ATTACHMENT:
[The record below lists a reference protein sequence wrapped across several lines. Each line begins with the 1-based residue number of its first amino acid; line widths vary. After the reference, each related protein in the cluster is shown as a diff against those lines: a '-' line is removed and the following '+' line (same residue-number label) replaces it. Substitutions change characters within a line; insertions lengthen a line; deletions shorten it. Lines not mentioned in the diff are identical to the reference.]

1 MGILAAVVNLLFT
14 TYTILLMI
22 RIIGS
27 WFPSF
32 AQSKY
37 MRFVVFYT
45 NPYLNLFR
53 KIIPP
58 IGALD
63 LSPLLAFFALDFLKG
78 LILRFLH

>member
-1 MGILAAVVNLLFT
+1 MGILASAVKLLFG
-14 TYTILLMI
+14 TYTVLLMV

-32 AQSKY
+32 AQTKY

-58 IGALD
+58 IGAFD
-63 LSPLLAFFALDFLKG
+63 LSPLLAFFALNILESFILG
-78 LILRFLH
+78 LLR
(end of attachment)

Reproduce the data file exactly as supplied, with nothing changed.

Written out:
[The record below lists a reference protein sequence wrapped across several lines. Each line begins with the 1-based residue number of its first amino acid; line widths vary. After the reference, each related protein in the cluster is shown as a diff against those lines: a '-' line is removed and the following '+' line (same residue-number label) replaces it. Substitutions change characters within a line; insertions lengthen a line; deletions shorten it. Lines not mentioned in the diff are identical to the reference.]

1 MGILAAVVNLLFT
14 TYTILLMI
22 RIIGS
27 WFPSF
32 AQSKY
37 MRFVVFYT
45 NPYLNLFR
53 KIIPP
58 IGALD
63 LSPLLAFFALDFLKG
78 LILRFLH

>member
-1 MGILAAVVNLLFT
+1 MGILASAVKLLFG
-14 TYTILLMI
+14 TYTVLLMV

-32 AQSKY
+32 AQTKY

-58 IGALD
+58 IGAFD
-63 LSPLLAFFALDFLKG
+63 LSPLLAFFALNILESFILG
-78 LILRFLH
+78 LLR